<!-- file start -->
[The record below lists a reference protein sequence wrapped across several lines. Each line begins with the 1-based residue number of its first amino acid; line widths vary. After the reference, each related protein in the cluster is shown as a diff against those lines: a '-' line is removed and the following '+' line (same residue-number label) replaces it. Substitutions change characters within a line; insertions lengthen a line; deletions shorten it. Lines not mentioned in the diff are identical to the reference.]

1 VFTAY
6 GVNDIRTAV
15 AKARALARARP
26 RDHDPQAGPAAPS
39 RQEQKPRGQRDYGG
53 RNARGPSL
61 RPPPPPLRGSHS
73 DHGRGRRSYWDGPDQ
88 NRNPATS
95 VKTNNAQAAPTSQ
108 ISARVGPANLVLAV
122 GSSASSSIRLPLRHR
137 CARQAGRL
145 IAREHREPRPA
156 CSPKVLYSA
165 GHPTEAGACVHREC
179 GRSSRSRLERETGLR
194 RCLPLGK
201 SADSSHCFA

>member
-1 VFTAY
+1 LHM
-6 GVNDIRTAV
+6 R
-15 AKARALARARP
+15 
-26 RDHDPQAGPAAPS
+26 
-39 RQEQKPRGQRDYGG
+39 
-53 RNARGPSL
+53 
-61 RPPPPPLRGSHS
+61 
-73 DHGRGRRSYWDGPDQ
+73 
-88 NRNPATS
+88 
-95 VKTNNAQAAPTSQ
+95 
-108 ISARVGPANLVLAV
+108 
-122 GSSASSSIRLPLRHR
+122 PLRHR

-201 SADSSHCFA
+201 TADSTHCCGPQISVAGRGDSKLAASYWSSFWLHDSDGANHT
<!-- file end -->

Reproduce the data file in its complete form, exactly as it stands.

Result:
[The record below lists a reference protein sequence wrapped across several lines. Each line begins with the 1-based residue number of its first amino acid; line widths vary. After the reference, each related protein in the cluster is shown as a diff against those lines: a '-' line is removed and the following '+' line (same residue-number label) replaces it. Substitutions change characters within a line; insertions lengthen a line; deletions shorten it. Lines not mentioned in the diff are identical to the reference.]

1 VFTAY
6 GVNDIRTAV
15 AKARALARARP
26 RDHDPQAGPAAPS
39 RQEQKPRGQRDYGG
53 RNARGPSL
61 RPPPPPLRGSHS
73 DHGRGRRSYWDGPDQ
88 NRNPATS
95 VKTNNAQAAPTSQ
108 ISARVGPANLVLAV
122 GSSASSSIRLPLRHR
137 CARQAGRL
145 IAREHREPRPA
156 CSPKVLYSA
165 GHPTEAGACVHREC
179 GRSSRSRLERETGLR
194 RCLPLGK
201 SADSSHCFA

>member
-1 VFTAY
+1 LHM
-6 GVNDIRTAV
+6 R
-15 AKARALARARP
+15 
-26 RDHDPQAGPAAPS
+26 
-39 RQEQKPRGQRDYGG
+39 
-53 RNARGPSL
+53 
-61 RPPPPPLRGSHS
+61 
-73 DHGRGRRSYWDGPDQ
+73 
-88 NRNPATS
+88 
-95 VKTNNAQAAPTSQ
+95 
-108 ISARVGPANLVLAV
+108 
-122 GSSASSSIRLPLRHR
+122 PLRHR

-201 SADSSHCFA
+201 TADSTHCCGPQISVAGRGDSKLAASYWSSFWLHDSDGANHT